Tuesday, May 01, 2007

Plus ca change, plus c'est meme

I know, the French punctuation is missing from the title, but I am sure you get the drift! The more things change, the more they stay the same.

I have recently undergone a giant metamorphosis in my practice, and am still in the throes of change, as many of you already know. The original impetus for this was the pain and exhaustion my practice was causing, and the change crystallised during my trip to India last September (I hope to return to KYM this August, woo hoo!) Funny thing is, although my practice feels very different, it looks much the same. In fact, it looks like I have copped out of half the 'difficult' and 'challenging' poses I used to do.

I have the zeal of the newly converted. Confession: until last September, I was really just working on the physical level in my yoga practice. Not so now, and it is more than a little scary. Now I catch myself thinking that everyone should come along on this ride with me, whether they want to or not. Probably because I will be less scared if I have company! I bet anything that once I start to feel a little more settled in the new patterns, my conversionary zeal will fade somewhat. I have just finished reading Yoga and the Quest for the True Self by Stephen Cope.* It would have meant almost nothing to me a few years ago, but now I found myself nodding vigorously through almost the entire book - it is so comforting to find that someone else has mapped the territory I am only now discovering. A Western someone, who comes from the same cultural mores as me.

And yet, it is still just my yoga practice. Same ole me, basically.

* This was a gift from a student, to whom I say: Thank you! As always you are as much teacher as student. May you, like the Velveteen Rabbit, be loved well and truly, until you become real.


Total Health Yoga - Kris Kramer said...

I, too, find my practice shifting. Over the years it's been all over the board, waking at 5 am to a 3 hour practice 6 days a week--yes, that was my extreme :-) Down to 3 days a week when ever I happened to fit it in. Currently, my asanas are slower and more meaningful (to me), an hour tops and then 20-30 minutes of pranayama and meditation. Do we leave more challenging asanas because we're wiser or just older?? Humm, I wonder.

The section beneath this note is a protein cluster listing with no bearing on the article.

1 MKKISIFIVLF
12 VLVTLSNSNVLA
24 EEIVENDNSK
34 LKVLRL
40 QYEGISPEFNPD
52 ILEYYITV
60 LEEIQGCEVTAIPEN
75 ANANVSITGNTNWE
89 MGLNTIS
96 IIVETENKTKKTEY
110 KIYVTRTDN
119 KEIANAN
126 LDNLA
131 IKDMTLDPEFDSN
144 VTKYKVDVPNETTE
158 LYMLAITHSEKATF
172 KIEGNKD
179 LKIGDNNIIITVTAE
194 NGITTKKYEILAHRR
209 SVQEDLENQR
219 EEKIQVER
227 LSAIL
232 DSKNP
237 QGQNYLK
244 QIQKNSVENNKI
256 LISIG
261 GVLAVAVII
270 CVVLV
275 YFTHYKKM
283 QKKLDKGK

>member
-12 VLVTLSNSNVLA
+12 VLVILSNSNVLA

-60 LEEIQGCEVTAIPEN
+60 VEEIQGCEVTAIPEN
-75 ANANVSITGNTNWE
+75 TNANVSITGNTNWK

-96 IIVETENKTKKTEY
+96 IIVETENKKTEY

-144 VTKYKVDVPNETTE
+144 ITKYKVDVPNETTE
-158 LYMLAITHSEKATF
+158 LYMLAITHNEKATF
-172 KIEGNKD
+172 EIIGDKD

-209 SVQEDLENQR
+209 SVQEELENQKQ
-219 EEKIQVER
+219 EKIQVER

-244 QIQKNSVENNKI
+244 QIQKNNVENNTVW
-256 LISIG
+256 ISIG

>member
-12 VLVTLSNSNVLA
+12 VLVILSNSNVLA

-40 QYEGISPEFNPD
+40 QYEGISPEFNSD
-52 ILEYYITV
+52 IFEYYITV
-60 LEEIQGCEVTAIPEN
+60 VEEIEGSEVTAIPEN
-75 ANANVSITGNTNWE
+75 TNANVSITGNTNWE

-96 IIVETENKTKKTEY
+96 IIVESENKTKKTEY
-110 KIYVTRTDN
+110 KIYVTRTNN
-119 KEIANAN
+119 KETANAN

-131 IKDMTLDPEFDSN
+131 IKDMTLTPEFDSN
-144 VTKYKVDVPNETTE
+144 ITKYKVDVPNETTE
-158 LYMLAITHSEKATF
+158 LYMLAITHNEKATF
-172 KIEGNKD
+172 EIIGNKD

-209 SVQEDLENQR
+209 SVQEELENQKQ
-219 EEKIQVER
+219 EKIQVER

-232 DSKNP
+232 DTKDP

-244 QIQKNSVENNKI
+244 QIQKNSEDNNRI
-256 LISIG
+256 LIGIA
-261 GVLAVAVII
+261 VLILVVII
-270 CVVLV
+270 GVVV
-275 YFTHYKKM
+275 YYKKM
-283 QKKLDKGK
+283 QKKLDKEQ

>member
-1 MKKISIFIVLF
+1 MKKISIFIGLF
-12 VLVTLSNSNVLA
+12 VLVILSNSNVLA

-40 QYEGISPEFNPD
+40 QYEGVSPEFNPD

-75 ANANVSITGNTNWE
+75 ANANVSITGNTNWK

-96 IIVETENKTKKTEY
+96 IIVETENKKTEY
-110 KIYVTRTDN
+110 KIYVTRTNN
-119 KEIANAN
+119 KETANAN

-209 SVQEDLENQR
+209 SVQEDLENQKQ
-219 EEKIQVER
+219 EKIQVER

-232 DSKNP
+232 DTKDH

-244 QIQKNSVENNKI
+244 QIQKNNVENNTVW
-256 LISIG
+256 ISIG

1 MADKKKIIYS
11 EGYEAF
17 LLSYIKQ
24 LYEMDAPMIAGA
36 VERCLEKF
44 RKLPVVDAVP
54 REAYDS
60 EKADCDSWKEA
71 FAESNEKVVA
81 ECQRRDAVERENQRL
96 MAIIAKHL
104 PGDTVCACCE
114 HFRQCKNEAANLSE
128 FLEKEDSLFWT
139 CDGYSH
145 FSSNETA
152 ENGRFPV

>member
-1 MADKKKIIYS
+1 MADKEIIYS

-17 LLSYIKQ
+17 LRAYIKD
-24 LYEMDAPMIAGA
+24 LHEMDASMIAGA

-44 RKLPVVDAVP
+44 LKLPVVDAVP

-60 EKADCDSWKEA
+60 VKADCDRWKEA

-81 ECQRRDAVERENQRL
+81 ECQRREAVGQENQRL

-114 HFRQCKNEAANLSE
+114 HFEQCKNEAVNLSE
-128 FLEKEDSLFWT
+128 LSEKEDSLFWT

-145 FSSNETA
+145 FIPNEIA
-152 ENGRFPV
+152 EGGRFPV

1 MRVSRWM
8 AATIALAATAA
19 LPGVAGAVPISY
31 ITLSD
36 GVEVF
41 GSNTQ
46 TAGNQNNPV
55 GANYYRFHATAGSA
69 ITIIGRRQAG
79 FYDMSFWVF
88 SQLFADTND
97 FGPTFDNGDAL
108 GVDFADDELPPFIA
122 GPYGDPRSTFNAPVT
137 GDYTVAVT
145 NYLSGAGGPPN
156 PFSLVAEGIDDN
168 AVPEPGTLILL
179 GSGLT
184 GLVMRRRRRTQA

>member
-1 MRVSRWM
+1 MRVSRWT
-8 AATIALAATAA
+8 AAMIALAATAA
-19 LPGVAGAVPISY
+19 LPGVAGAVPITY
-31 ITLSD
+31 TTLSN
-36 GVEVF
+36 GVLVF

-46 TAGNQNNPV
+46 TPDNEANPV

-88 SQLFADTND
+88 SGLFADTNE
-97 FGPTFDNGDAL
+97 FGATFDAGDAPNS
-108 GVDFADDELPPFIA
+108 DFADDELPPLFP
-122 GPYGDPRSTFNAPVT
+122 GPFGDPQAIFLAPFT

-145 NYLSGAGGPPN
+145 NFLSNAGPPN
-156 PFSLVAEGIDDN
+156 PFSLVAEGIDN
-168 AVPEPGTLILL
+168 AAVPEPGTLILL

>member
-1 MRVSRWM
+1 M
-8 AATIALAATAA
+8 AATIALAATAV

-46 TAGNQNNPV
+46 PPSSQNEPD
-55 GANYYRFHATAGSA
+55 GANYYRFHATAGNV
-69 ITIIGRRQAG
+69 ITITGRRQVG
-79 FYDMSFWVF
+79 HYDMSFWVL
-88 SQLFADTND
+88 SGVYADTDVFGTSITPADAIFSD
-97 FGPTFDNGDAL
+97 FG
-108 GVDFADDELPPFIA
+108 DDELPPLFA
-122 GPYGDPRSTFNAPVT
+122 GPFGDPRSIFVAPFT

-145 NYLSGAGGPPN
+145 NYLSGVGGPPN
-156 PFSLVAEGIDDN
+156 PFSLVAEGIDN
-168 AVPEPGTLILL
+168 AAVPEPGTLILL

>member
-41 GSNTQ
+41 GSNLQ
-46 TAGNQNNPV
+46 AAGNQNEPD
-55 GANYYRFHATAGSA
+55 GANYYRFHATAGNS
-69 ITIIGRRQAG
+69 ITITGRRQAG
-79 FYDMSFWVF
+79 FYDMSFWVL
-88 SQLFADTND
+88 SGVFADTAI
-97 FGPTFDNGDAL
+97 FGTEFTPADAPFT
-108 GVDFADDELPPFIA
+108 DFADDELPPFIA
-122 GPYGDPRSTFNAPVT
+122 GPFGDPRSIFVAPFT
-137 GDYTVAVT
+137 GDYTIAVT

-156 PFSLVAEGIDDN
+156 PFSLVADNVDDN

ombites (mary) said...

But it's not just a practice is it, it's a whole way of life and some days we can do things, and some days we can't :-)

Thanks for the book link! Will check it out.


Lisa said...

I'm going to check out this book as well...looks great. Thanks for the link!

Regina Clare Jane said...

I think that's when we practice the "real" yoga... when these huge shifts happen... it sounds exciting and scary, Nadine... kind of like what I am going through as well, maybe. Now I get to practice my real yoga...
Oh, and thanks for the linkie...

Linda (Sama) said...

with some people, older does not mean wiser. and what are "challenging" asanas? The most "challenging" asanas for my students are the ones we do in yin yoga because poses such as pigeon, cobbler's pose, or supta virasana are held for 5 minutes or longer, and people have to draw inward, which sometimes is the most challenging place to be.

what is going to transform your life? that "challenging" arm balance or stilling your mind for 5 minutes?

for a book on how to tailor a practice throughout one's life, read "Yoga for the Three Stages of Life" by my teacher, Srivatsa Ramaswami.

Nadine Fawell said...

Hi all!
Thanks for the comments. I have had flu and been out of action, although I did visit all my fave blogs! It is quite true, challenging is generally not what we think it is at first. Older/wiser... maybe it is the same thing?